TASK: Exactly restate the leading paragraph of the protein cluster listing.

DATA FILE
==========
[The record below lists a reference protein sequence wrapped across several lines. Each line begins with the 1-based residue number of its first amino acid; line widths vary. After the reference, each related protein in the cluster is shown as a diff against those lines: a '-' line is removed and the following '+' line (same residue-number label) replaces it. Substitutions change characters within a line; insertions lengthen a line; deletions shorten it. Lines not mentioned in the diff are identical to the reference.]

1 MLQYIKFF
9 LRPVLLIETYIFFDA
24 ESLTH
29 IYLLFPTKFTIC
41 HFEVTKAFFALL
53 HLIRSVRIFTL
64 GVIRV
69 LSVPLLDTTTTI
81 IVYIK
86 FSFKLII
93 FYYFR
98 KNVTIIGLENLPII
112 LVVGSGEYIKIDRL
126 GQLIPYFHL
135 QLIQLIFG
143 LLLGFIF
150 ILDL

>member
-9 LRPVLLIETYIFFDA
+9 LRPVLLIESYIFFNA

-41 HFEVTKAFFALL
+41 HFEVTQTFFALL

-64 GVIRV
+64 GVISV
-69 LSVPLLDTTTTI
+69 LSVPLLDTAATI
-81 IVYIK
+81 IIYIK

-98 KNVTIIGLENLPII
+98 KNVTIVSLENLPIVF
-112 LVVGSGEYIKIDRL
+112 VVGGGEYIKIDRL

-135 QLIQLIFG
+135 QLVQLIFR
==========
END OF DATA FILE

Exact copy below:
[The record below lists a reference protein sequence wrapped across several lines. Each line begins with the 1-based residue number of its first amino acid; line widths vary. After the reference, each related protein in the cluster is shown as a diff against those lines: a '-' line is removed and the following '+' line (same residue-number label) replaces it. Substitutions change characters within a line; insertions lengthen a line; deletions shorten it. Lines not mentioned in the diff are identical to the reference.]